A new app has launched allowing YouTube users to globally crowdsource subtitles for their videos.
The first-ever subtitle crowdsourcing option available free to YouTube users, the app by Amara.org will help break down language barriers by inviting viewers to translate videos into dozens of languages and sync the translations directly to the uploaded videos.
Dubbed a ‘Wikipedia for subtitles’, Amara.org sees thousands of volunteers working to caption and translate web videos around the world, and boasts Netflix, Twitter, TED Talks and Google among its clients. When Twitter launched its new photo filters last month, its users translated the promo video into 20 languages in just two days.
The new app now means every YouTube creator can have that power, simply by visiting Amara.org and connecting their YouTube channel. All videos in their channel will include a link inviting users to submit subtitles, which will then automatically sync back to the YouTube account and be made available on any site where the video is embedded.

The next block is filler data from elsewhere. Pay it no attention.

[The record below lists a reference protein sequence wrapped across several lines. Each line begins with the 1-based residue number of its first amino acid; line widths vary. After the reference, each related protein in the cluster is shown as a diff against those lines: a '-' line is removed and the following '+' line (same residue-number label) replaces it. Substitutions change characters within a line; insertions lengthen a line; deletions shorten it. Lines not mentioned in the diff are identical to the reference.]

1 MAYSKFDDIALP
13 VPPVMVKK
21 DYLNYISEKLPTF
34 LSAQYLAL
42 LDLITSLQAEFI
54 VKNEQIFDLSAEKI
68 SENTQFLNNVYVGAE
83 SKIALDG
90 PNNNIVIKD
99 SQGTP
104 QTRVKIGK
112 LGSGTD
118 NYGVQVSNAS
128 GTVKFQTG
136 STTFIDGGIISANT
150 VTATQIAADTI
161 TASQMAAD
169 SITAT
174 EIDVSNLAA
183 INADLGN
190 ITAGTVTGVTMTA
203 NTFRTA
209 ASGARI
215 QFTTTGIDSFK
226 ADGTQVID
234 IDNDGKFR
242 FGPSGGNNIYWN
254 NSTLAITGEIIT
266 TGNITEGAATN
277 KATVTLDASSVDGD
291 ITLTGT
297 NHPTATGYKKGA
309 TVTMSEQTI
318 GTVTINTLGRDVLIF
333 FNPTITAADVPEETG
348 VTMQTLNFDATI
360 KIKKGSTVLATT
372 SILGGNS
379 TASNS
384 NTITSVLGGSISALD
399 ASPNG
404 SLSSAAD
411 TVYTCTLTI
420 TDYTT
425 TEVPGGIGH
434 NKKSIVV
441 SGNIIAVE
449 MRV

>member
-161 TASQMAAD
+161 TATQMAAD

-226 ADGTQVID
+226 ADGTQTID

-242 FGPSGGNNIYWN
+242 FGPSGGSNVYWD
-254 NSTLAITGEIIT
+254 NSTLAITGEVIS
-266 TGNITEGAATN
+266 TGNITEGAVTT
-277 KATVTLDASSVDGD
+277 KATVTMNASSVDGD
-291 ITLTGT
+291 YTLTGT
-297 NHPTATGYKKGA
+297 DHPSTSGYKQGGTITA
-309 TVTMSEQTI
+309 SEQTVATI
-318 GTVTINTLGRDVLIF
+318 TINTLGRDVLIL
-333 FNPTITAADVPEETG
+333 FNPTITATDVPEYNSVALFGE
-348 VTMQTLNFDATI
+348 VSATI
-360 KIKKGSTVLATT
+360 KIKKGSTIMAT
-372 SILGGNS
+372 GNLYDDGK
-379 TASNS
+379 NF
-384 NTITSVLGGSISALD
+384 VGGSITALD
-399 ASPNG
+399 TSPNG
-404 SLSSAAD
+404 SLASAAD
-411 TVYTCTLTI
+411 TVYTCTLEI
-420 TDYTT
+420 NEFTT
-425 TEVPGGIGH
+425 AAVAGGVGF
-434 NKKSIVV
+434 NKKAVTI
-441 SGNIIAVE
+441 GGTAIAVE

“The only way to get a video translated into the world’s languages is to invite the world’s viewers to help. No YouTube creator speaks every language and automated transcription and translation is still not high enough quality to understand the content of a video. But viewers watching from around the world are excited to help others watch,” said Nicholas Reville, Executive Director of Amara. Last year, the KONY 2012 video was translated on Amara.org into over 20 languages in just one day. “Now any popular video on YouTube can get high quality translations almost immediately. When a video goes viral, it can get huge everywhere at once.”
No word on quality control yet; the phrase ‘lost in translation’ could well become an issue, never mind the actions of more malevolent translators. But as we all know, matters of debate such as these are what YouTube commentators excel at.